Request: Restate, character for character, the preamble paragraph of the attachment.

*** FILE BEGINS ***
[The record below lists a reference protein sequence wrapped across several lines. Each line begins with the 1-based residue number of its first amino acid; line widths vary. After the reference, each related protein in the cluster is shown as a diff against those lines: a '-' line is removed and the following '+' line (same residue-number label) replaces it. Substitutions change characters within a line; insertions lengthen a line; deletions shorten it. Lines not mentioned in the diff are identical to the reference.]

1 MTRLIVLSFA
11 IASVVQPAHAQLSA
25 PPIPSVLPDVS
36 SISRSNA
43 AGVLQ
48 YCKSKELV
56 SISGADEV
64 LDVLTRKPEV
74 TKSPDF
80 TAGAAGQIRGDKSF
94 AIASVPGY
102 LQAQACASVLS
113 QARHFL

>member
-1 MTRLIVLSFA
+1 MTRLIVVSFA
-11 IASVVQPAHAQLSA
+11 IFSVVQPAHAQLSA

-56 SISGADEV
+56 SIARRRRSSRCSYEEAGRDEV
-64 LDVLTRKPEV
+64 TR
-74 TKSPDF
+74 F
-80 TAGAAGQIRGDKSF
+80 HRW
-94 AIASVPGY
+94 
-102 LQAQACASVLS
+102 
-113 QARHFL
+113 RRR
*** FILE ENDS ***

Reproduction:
[The record below lists a reference protein sequence wrapped across several lines. Each line begins with the 1-based residue number of its first amino acid; line widths vary. After the reference, each related protein in the cluster is shown as a diff against those lines: a '-' line is removed and the following '+' line (same residue-number label) replaces it. Substitutions change characters within a line; insertions lengthen a line; deletions shorten it. Lines not mentioned in the diff are identical to the reference.]